UFA objections that FDNY personnel who were not on duty during this time period would not produce data, and therefore would not be publicly judged as are their colleagues, are unfounded. UFA objections that response time data does not reflect the totality of the job and are unreliable are unfounded as well.

    Perhaps there should be merit bonuses for the fastest responders to ensure that firefighters show more dedication to their work and our citizens’ welfare. Those who take on the most challenging conditions are no exception. Data is king and the statistics are the only objective way to measure the value of the workers.

    It is also unfounded to excuse the longer response times from any engine companies who were impacted by the increased demands created by the closure of firehouses in their neighborhoods.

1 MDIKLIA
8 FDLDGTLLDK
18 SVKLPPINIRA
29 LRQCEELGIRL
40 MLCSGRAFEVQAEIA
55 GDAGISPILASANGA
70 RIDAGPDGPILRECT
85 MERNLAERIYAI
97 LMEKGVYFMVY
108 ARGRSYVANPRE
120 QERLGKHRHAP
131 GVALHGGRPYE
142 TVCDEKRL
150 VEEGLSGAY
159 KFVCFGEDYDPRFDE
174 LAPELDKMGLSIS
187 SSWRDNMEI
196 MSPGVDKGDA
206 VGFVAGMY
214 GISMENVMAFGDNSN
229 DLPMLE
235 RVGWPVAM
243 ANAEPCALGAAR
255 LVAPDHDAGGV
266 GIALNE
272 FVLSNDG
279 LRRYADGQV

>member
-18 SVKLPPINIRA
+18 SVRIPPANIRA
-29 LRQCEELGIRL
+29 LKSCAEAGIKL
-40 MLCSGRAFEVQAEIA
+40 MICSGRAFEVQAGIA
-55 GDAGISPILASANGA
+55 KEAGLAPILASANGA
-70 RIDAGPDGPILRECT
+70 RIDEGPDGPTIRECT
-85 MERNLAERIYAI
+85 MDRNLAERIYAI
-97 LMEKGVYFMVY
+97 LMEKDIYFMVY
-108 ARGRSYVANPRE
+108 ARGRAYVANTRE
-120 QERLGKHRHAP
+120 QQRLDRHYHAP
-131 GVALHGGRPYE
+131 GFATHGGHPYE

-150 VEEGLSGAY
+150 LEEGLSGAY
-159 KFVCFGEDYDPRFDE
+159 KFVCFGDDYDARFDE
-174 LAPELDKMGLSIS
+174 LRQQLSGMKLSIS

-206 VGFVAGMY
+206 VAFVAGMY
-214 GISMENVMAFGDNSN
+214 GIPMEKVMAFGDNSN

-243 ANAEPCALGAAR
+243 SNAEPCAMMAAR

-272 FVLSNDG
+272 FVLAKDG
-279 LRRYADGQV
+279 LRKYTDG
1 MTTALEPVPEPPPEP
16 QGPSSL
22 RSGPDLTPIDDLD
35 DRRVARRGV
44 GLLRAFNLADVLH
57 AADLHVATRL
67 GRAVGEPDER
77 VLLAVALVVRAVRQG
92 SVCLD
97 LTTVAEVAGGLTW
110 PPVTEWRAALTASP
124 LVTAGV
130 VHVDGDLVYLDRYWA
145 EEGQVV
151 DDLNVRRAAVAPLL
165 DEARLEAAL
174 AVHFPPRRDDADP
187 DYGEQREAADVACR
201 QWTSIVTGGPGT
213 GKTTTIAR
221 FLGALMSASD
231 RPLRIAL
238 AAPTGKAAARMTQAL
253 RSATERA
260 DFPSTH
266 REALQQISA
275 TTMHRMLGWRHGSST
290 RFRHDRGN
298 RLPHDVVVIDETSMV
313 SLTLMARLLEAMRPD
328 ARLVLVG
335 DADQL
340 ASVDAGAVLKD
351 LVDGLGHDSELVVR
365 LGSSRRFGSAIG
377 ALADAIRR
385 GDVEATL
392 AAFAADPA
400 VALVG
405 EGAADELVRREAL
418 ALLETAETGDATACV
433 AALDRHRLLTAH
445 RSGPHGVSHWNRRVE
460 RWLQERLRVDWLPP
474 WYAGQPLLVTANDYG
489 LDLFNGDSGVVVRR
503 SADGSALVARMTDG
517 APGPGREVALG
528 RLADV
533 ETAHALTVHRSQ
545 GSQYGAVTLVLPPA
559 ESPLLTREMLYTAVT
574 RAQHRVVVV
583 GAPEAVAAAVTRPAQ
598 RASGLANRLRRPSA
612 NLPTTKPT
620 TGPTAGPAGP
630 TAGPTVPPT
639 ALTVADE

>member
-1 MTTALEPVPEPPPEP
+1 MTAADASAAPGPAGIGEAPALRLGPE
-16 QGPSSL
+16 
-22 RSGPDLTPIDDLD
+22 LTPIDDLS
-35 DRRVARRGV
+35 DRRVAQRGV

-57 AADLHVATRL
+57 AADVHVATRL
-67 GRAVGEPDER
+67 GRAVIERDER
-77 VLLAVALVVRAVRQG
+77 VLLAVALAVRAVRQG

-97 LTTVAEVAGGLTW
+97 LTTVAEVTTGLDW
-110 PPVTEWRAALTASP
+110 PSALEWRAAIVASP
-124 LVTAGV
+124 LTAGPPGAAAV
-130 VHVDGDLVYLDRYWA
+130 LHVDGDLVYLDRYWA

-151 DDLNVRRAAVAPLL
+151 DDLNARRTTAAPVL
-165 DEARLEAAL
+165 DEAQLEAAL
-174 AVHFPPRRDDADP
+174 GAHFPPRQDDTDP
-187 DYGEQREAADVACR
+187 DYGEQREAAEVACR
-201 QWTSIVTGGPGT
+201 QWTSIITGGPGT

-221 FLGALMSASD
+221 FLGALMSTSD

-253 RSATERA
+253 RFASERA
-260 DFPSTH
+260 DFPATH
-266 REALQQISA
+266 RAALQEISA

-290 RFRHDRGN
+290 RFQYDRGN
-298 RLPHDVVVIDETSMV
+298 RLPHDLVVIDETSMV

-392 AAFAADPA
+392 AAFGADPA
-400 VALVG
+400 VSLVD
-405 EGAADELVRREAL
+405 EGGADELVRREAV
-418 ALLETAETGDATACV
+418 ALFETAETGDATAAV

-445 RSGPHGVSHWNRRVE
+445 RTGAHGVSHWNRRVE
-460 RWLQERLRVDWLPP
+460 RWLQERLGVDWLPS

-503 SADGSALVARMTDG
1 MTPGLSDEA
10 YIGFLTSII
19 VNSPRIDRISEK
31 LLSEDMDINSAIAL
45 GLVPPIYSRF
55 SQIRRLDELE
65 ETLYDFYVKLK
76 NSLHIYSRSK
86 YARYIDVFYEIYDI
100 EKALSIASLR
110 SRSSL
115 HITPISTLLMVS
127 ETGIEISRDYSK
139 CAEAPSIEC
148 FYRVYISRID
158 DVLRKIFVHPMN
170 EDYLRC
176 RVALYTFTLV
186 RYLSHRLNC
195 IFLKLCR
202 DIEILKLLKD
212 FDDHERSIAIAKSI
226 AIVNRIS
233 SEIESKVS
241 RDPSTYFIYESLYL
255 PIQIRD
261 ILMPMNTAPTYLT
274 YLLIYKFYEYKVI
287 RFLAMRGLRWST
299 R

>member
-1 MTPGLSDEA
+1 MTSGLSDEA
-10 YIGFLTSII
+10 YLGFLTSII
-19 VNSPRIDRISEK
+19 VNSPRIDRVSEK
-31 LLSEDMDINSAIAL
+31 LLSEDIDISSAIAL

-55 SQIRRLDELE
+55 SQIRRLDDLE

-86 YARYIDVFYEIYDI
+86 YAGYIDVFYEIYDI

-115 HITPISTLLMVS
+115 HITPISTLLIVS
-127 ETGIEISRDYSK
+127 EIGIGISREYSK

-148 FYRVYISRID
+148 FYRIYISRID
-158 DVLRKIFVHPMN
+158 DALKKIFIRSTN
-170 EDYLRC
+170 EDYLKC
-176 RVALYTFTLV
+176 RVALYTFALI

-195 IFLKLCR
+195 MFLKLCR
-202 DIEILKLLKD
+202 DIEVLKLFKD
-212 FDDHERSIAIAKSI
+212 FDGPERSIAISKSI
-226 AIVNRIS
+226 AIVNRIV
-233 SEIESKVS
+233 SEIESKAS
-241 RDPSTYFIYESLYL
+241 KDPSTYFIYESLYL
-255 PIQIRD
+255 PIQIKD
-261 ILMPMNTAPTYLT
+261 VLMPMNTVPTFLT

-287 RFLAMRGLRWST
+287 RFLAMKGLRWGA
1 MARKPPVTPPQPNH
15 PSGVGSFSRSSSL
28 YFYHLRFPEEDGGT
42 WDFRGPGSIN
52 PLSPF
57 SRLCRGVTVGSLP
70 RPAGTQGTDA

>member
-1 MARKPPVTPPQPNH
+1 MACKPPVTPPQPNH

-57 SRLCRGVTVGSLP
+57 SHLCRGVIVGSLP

It is commendable that the FDNY receives the gratitude of the citizenry and the satisfaction of knowing they have saved lives and property. But these things are not measurable as are response times.

    It is incomprehensible that in the face of this disappointing data the mayor would excuse FDNY performance by saying, ““And I want them to know that we do appreciate the severity of these conditions they face, and that the bottom line is we are doing everything we possibly can, and pulling every resource from every possible place to meet the unique challenges…”

    Oh wait. Nobody wants to privatize the fire department or find reason for it to be run by corporate interests who have scant experience improving performance in fire and medical emergencies. Nevermind.